Conspiracy Elements:
  • 1. Agreement
  • 2. Between at least 2 people (MPC: "agree" permits conviction even if both sides don't agree, like an undercover police officer)
  • 3. With purpose to enter into the agreement
  • 4. Overt act in furtherance of that agreement
    • WELL BEFORE preparation, only very MINOR act required
  • 5. Purpose to promote unlawful act of conspiracy
    • SOME: Knowledge that the act is unlawful
  • Meeting of the minds that can be proven at least circumstantially--not the contractual level of agreement necessary.
  • Limited evidence required, limited hearsay exception, get punishment of underlying crime (in some states at least).
Pinkerton doctrine: everyone is guilty of every crime by conspirators (also hearsay exemption!)

Wharton Rule:
  • Where underlying offense REQUIRES conspiracy (bribery, for example), cannot also charge conspiracy.
People v. Lauria
  • Prostitutes used answering service
  • Did he know what he was aiding? Yes. "Intentional" aiding (purposeful/knowing) in traditional terms.
Can sometimes get conspirators for accessory (aiding and abetting, essentially)
  • Depends on state: sometimes need "purposeful"

Should KNOWING be enough for conspiracy, or should we require PURPOSEFUL? (I.e., selling gun knowing it is intended to be used to kill someone.)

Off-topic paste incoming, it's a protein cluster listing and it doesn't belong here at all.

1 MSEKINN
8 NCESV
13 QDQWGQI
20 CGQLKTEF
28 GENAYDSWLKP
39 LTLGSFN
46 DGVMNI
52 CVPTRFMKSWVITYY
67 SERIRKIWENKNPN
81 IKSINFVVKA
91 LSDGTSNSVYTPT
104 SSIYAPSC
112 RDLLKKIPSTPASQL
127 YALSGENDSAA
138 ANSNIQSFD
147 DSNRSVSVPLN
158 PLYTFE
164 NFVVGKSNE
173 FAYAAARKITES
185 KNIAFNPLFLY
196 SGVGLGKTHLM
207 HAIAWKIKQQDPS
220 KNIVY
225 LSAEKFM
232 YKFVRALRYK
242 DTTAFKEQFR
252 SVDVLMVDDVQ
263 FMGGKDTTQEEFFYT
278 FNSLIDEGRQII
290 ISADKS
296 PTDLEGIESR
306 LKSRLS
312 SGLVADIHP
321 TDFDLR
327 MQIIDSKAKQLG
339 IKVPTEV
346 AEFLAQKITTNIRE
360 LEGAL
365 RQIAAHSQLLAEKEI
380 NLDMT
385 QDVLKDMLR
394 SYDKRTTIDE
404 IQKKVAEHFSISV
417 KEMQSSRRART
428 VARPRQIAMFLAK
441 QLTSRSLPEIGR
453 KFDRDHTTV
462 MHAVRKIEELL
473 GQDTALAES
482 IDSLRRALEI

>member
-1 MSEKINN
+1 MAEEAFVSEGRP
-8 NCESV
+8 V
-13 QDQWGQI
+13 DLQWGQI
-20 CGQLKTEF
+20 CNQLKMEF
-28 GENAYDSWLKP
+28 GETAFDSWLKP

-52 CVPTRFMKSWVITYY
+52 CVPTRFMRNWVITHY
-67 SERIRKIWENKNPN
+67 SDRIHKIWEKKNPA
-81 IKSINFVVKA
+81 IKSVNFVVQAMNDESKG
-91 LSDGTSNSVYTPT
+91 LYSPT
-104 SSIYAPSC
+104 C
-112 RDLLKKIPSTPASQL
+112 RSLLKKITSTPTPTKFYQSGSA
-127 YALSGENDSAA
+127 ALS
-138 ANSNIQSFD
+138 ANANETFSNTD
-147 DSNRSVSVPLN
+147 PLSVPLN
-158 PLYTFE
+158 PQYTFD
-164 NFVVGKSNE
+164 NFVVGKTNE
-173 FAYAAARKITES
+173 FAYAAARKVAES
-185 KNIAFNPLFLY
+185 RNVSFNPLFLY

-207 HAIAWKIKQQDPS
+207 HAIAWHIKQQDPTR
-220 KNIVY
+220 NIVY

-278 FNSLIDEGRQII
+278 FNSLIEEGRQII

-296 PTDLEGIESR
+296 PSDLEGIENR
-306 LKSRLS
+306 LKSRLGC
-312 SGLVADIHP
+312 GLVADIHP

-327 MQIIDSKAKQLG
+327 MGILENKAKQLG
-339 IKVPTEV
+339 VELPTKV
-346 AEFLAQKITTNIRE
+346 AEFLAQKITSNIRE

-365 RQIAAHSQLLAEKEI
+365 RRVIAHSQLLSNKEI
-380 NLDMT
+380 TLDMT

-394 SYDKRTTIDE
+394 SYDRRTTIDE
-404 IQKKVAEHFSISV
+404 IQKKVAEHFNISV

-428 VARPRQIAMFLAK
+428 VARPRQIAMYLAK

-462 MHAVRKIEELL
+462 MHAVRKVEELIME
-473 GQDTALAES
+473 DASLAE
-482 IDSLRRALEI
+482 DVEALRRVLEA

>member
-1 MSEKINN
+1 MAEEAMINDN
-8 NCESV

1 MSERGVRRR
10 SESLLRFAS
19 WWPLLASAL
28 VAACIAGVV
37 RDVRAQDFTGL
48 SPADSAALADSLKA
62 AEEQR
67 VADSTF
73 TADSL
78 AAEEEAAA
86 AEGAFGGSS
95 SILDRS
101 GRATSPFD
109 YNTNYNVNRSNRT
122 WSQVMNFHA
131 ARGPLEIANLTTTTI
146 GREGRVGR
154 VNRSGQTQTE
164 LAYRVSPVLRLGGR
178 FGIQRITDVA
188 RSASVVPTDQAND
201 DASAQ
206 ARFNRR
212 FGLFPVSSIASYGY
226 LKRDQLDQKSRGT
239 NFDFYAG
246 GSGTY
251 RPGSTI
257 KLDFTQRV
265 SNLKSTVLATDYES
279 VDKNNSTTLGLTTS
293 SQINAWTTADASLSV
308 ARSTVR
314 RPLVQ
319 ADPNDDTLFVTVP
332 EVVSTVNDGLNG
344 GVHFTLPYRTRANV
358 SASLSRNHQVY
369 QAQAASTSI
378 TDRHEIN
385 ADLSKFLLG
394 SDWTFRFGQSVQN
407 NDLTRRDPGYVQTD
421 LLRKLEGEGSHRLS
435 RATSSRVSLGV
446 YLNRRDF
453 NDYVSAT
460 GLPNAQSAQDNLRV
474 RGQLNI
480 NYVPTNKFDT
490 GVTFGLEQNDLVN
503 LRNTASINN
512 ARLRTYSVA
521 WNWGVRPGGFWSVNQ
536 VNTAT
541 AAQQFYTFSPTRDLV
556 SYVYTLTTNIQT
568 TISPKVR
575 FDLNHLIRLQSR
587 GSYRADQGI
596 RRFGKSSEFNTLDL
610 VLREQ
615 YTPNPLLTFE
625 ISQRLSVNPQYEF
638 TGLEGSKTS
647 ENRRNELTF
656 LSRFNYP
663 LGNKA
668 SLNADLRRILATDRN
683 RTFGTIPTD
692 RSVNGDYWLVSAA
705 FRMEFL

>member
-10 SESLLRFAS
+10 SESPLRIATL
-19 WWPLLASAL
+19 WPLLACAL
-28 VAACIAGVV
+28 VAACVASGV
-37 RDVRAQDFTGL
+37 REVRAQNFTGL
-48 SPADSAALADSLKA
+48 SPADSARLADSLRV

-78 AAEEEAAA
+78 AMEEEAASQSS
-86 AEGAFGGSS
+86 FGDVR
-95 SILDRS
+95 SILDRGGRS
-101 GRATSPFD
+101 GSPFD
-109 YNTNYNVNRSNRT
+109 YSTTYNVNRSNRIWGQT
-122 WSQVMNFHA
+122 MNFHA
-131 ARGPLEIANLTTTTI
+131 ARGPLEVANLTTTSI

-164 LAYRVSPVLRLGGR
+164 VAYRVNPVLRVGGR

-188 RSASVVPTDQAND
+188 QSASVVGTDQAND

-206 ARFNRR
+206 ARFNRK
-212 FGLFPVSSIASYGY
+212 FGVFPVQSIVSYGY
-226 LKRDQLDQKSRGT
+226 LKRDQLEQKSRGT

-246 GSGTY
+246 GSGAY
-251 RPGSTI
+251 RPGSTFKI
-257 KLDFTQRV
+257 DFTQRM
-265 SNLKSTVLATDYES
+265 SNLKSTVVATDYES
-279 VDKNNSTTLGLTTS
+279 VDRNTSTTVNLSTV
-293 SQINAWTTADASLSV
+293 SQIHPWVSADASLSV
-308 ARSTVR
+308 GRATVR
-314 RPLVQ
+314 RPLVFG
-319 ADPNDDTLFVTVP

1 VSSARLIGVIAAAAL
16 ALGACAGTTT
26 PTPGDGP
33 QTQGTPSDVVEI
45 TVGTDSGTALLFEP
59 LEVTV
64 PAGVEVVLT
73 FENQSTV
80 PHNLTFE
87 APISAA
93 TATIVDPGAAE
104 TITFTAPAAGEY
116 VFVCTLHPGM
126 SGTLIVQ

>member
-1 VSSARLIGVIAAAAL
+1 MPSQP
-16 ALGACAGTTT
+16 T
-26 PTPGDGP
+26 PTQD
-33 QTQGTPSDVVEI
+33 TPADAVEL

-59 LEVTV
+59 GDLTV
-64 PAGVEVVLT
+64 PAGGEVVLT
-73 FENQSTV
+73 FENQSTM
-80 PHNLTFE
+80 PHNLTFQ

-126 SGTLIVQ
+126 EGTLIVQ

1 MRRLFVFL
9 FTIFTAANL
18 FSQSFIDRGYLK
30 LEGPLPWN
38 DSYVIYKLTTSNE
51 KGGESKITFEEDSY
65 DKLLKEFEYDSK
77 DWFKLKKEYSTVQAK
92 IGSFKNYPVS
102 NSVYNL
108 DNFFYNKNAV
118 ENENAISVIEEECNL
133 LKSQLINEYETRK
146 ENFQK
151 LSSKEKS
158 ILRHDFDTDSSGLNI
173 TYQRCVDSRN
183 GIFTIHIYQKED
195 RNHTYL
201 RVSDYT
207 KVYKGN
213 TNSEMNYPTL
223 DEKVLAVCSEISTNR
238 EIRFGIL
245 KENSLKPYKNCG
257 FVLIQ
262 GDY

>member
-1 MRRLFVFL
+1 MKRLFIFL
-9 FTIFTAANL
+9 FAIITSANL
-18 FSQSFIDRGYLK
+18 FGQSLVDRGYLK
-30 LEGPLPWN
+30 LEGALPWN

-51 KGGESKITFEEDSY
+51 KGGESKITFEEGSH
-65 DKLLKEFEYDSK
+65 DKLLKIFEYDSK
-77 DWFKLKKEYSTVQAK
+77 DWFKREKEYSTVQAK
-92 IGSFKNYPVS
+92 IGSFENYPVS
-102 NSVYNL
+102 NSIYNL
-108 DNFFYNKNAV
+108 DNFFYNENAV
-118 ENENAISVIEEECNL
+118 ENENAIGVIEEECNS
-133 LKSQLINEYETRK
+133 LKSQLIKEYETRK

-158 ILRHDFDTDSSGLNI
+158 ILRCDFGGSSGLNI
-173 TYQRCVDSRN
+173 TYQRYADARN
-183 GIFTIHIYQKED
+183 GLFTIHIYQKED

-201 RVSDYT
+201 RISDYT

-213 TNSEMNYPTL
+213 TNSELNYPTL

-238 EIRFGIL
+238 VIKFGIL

Overt Act:
Yates v. United States
  • Communists who allegedly plan to overthrow gov’t
  • Public meetings enough for overt act req’ment? YES.
  • Obviously can be a very political crime...
Chain Conspiracies:
United States v. Bruno
  • Tried to say not one conspiracy, but rather 3 (drug smugglers, middlemen, two groups of retailers).
  • Court says knew there would be further sales, community interest in what happened and all knew what needed to happen to succeed in larger enterprise.
  • Success of one part dependent on success of whole.
  • Could conceivably extend this to buyers of drugs, too, although that hasn’t typically been done.

Wheel Conspiracies:
Kotteakos v. United States
  • Matters whether all separate loans could be considered one wheel conspiracy
Hypo: living in prison and not doing anything there, can still be liable for conspiracy
  • Didn’t withdraw from conspiracy
  • I.e., didn’t tell everyone in the conspiracy!

People v. Sisselman
  • Argues that since Patterson an undercover cop, Sisselman couldn’t be the "sole and motivating" factor in preventing the crime.
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